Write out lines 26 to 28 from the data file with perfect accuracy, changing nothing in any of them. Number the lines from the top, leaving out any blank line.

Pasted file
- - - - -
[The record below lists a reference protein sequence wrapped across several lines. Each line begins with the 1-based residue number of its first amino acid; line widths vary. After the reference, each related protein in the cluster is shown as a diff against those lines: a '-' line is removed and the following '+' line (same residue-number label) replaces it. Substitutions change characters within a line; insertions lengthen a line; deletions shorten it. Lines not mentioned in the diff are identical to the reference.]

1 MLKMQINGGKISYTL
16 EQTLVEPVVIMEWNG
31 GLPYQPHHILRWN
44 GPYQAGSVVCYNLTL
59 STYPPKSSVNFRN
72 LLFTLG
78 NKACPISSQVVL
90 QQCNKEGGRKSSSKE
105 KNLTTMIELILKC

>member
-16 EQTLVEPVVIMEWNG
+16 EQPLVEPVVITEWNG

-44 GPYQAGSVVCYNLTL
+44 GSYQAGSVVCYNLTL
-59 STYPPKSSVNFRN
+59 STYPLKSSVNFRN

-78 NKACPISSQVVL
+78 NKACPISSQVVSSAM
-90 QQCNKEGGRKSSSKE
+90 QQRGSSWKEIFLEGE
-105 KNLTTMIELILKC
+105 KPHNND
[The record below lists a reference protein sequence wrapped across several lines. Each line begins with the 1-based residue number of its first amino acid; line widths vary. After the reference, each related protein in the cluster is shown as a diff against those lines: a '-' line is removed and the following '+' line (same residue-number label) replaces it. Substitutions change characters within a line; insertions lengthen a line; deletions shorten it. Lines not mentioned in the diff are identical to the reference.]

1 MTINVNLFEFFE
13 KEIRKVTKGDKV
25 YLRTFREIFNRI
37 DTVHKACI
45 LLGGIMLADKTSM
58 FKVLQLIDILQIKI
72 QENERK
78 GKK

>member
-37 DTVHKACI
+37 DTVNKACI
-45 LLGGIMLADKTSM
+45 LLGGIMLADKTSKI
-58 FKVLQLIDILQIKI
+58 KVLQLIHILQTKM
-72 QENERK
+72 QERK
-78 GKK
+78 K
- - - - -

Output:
13 KEIRKVTKGDKV
25 YLRTFREIFNRI
37 DTVHKACI